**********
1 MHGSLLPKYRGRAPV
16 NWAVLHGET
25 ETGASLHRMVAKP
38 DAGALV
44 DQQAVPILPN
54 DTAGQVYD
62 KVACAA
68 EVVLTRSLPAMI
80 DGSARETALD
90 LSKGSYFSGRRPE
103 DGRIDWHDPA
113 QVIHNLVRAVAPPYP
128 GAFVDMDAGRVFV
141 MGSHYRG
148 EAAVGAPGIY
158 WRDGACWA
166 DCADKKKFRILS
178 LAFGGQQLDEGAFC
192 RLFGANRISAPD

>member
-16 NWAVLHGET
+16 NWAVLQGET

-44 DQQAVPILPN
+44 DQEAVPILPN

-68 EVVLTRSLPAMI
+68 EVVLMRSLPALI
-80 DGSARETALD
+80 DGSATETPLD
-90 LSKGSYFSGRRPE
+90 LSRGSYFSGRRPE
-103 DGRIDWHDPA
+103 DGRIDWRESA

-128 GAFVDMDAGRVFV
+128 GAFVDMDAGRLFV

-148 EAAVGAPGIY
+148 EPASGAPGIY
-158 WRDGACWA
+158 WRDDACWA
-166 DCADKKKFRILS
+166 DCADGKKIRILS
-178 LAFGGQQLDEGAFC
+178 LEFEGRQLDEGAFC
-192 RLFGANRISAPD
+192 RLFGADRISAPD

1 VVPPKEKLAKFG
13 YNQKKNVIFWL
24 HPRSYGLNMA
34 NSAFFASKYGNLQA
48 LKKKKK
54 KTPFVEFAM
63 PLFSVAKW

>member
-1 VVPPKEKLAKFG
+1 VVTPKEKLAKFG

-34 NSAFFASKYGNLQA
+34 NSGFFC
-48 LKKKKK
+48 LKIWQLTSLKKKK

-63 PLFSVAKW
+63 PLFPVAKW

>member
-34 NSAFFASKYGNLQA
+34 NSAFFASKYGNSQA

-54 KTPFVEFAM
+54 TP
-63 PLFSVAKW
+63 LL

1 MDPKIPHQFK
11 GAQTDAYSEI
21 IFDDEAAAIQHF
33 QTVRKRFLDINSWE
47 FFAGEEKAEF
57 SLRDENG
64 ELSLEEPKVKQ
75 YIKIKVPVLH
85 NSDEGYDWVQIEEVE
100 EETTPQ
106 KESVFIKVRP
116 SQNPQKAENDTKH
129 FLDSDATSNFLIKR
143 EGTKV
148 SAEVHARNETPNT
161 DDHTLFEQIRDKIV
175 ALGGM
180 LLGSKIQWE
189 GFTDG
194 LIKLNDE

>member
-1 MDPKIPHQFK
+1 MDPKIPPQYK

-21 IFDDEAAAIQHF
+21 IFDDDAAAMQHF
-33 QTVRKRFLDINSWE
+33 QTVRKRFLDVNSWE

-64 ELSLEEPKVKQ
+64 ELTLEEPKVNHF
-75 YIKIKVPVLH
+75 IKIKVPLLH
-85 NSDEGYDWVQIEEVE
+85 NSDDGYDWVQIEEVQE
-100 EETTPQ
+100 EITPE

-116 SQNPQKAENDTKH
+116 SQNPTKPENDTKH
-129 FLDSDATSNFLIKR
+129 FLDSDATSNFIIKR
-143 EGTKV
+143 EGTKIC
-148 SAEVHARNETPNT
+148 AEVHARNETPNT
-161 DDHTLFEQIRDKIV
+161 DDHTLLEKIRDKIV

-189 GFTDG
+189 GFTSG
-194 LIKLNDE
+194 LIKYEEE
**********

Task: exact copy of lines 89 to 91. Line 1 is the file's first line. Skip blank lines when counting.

-1 MDPKIPHQFK
+1 MDPKIPPQYK

-21 IFDDEAAAIQHF